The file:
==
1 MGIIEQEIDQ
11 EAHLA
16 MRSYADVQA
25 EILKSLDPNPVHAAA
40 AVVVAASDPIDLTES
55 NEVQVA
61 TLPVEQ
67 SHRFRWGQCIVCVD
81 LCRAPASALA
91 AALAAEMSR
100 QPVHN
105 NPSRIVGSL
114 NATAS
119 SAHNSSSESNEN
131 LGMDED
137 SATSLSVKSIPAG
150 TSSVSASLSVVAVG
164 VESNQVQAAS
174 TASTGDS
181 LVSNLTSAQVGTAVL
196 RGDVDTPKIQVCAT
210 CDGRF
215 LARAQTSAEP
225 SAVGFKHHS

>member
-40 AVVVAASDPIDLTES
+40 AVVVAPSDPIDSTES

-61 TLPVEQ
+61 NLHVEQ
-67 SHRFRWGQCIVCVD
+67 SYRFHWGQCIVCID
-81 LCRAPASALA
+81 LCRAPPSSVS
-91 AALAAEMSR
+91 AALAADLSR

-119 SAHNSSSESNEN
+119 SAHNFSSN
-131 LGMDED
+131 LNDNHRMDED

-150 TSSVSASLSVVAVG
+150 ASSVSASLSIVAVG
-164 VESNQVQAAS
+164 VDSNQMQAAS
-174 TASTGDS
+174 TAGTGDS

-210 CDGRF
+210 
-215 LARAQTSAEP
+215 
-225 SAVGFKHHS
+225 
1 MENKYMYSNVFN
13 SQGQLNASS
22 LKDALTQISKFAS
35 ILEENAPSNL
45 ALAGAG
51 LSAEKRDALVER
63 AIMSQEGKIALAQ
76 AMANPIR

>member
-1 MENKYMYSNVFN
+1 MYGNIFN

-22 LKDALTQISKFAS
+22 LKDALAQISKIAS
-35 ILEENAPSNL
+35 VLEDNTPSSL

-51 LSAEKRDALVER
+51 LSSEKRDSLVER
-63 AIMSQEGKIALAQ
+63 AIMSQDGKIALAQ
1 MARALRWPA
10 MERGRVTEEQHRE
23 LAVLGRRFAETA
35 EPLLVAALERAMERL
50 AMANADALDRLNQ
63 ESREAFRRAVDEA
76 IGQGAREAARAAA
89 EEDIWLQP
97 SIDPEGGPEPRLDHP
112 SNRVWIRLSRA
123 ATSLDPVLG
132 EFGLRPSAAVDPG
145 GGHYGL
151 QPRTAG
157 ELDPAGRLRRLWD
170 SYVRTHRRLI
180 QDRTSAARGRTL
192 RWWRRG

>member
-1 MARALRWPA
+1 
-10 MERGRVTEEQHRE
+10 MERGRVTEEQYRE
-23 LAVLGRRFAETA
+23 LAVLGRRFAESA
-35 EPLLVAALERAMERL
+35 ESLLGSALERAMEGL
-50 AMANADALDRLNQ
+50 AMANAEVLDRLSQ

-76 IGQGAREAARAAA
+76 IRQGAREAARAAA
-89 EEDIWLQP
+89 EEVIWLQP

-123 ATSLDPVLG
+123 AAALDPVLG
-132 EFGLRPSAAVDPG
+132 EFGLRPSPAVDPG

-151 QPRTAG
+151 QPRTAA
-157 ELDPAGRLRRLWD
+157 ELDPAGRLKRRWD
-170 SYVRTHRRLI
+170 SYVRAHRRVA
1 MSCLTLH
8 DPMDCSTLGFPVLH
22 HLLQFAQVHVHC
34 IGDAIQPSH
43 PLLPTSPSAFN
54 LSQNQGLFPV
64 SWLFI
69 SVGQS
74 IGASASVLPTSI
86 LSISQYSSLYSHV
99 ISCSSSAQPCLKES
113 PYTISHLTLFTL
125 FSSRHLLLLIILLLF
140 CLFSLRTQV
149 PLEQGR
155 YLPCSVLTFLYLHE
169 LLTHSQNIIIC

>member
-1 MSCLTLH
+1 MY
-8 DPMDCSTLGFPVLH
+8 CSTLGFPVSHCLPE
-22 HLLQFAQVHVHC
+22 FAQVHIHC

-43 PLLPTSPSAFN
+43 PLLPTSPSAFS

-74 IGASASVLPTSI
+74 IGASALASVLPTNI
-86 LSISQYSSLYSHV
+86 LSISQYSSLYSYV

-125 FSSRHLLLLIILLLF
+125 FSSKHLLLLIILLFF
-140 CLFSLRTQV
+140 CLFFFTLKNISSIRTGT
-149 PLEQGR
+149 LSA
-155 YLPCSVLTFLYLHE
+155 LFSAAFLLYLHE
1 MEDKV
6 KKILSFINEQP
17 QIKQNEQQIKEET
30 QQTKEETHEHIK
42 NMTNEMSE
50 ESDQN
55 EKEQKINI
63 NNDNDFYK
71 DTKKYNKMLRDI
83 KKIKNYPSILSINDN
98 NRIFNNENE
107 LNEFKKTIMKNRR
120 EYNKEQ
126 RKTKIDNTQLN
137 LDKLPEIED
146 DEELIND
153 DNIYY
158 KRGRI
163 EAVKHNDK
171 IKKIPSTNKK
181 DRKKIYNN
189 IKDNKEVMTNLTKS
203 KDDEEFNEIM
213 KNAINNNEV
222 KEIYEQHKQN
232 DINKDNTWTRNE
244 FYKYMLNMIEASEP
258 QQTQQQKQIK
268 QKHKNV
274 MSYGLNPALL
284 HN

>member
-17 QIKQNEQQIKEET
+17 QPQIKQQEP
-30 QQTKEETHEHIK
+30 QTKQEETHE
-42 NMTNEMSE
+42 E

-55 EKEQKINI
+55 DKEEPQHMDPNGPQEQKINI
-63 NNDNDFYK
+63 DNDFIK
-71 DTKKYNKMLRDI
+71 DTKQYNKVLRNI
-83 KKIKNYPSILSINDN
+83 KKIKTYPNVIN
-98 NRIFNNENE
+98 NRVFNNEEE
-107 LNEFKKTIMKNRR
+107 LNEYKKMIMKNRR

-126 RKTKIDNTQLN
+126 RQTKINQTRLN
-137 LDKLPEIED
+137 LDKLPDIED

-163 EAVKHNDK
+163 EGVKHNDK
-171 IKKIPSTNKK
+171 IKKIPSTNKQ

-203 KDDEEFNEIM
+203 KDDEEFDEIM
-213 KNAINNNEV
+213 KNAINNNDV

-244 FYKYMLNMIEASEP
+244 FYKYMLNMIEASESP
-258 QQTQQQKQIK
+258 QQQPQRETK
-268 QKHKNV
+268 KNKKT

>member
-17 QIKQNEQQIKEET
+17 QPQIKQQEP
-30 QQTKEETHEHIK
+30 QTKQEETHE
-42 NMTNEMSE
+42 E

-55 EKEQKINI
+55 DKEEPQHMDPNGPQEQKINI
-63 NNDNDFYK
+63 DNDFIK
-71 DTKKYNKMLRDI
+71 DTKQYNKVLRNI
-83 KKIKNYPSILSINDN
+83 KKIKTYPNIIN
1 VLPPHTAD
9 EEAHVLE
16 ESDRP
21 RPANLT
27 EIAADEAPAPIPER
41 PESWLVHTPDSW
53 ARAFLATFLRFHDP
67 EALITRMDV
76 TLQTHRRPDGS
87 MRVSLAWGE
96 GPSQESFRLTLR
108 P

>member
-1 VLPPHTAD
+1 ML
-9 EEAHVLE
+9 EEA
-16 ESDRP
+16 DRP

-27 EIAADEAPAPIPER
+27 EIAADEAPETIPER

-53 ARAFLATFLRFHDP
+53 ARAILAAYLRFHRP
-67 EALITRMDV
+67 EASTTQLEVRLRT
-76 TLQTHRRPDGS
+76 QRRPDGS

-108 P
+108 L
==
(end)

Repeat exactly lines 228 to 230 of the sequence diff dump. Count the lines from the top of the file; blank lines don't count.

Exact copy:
+55 DKEEPQHMDPNGPQEQKINI
-63 NNDNDFYK
+63 DNDFIK